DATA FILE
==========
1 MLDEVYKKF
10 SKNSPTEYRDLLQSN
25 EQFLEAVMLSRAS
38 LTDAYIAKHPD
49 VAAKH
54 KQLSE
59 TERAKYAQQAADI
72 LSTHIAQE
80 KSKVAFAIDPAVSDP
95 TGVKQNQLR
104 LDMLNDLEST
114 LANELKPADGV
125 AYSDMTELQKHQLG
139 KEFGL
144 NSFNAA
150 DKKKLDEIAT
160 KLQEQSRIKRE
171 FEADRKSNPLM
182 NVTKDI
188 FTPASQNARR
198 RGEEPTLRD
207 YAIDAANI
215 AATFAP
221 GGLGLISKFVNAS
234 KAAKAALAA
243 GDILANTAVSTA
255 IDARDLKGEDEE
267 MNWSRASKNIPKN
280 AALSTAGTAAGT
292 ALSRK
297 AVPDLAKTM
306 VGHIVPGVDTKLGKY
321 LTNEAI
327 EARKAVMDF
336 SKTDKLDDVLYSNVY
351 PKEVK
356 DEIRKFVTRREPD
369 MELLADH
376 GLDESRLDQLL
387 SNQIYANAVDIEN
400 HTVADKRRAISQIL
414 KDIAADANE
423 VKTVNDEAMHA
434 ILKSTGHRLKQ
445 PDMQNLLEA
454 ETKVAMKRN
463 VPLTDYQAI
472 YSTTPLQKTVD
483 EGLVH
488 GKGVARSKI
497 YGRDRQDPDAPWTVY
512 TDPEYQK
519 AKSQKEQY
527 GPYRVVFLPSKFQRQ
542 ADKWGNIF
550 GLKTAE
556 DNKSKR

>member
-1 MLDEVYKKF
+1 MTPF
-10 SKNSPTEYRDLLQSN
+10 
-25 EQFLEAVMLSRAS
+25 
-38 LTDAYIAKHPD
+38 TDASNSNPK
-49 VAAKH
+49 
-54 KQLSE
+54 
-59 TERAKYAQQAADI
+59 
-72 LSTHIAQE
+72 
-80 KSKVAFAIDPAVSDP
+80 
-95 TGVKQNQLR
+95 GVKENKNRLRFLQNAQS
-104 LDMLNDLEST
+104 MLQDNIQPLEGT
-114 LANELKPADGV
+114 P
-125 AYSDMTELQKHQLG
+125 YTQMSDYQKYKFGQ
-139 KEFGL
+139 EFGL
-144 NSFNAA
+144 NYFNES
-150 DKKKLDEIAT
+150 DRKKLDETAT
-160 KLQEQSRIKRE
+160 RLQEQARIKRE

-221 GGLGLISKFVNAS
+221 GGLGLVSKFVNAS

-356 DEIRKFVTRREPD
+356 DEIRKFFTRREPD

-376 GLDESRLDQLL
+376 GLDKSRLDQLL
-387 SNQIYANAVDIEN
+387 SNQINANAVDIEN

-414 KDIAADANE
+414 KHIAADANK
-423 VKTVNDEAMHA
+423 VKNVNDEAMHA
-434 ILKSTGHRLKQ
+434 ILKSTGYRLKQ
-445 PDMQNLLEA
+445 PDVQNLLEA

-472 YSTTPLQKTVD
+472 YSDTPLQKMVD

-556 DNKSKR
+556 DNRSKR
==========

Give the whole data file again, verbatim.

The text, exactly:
1 MLDEVYKKF
10 SKNSPTEYRDLLQSN
25 EQFLEAVMLSRAS
38 LTDAYIAKHPD
49 VAAKH
54 KQLSE
59 TERAKYAQQAADI
72 LSTHIAQE
80 KSKVAFAIDPAVSDP
95 TGVKQNQLR
104 LDMLNDLEST
114 LANELKPADGV
125 AYSDMTELQKHQLG
139 KEFGL
144 NSFNAA
150 DKKKLDEIAT
160 KLQEQSRIKRE
171 FEADRKSNPLM
182 NVTKDI
188 FTPASQNARR
198 RGEEPTLRD
207 YAIDAANI
215 AATFAP
221 GGLGLISKFVNAS
234 KAAKAALAA
243 GDILANTAVSTA
255 IDARDLKGEDEE
267 MNWSRASKNIPKN
280 AALSTAGTAAGT
292 ALSRK
297 AVPDLAKTM
306 VGHIVPGVDTKLGKY
321 LTNEAI
327 EARKAVMDF
336 SKTDKLDDVLYSNVY
351 PKEVK
356 DEIRKFVTRREPD
369 MELLADH
376 GLDESRLDQLL
387 SNQIYANAVDIEN
400 HTVADKRRAISQIL
414 KDIAADANE
423 VKTVNDEAMHA
434 ILKSTGHRLKQ
445 PDMQNLLEA
454 ETKVAMKRN
463 VPLTDYQAI
472 YSTTPLQKTVD
483 EGLVH
488 GKGVARSKI
497 YGRDRQDPDAPWTVY
512 TDPEYQK
519 AKSQKEQY
527 GPYRVVFLPSKFQRQ
542 ADKWGNIF
550 GLKTAE
556 DNKSKR

>member
-1 MLDEVYKKF
+1 MTPF
-10 SKNSPTEYRDLLQSN
+10 
-25 EQFLEAVMLSRAS
+25 
-38 LTDAYIAKHPD
+38 TDASNSNPK
-49 VAAKH
+49 
-54 KQLSE
+54 
-59 TERAKYAQQAADI
+59 
-72 LSTHIAQE
+72 
-80 KSKVAFAIDPAVSDP
+80 
-95 TGVKQNQLR
+95 GVKENKNRLRFLQNAQS
-104 LDMLNDLEST
+104 MLQDNIQPLEGT
-114 LANELKPADGV
+114 P
-125 AYSDMTELQKHQLG
+125 YTQMSDYQKYKFGQ
-139 KEFGL
+139 EFGL
-144 NSFNAA
+144 NYFNES
-150 DKKKLDEIAT
+150 DRKKLDETAT
-160 KLQEQSRIKRE
+160 RLQEQARIKRE

-221 GGLGLISKFVNAS
+221 GGLGLVSKFVNAS

-356 DEIRKFVTRREPD
+356 DEIRKFFTRREPD

-376 GLDESRLDQLL
+376 GLDKSRLDQLL
-387 SNQIYANAVDIEN
+387 SNQINANAVDIEN

-414 KDIAADANE
+414 KHIAADANK
-423 VKTVNDEAMHA
+423 VKNVNDEAMHA
-434 ILKSTGHRLKQ
+434 ILKSTGYRLKQ
-445 PDMQNLLEA
+445 PDVQNLLEA

-472 YSTTPLQKTVD
+472 YSDTPLQKMVD

-556 DNKSKR
+556 DNRSKR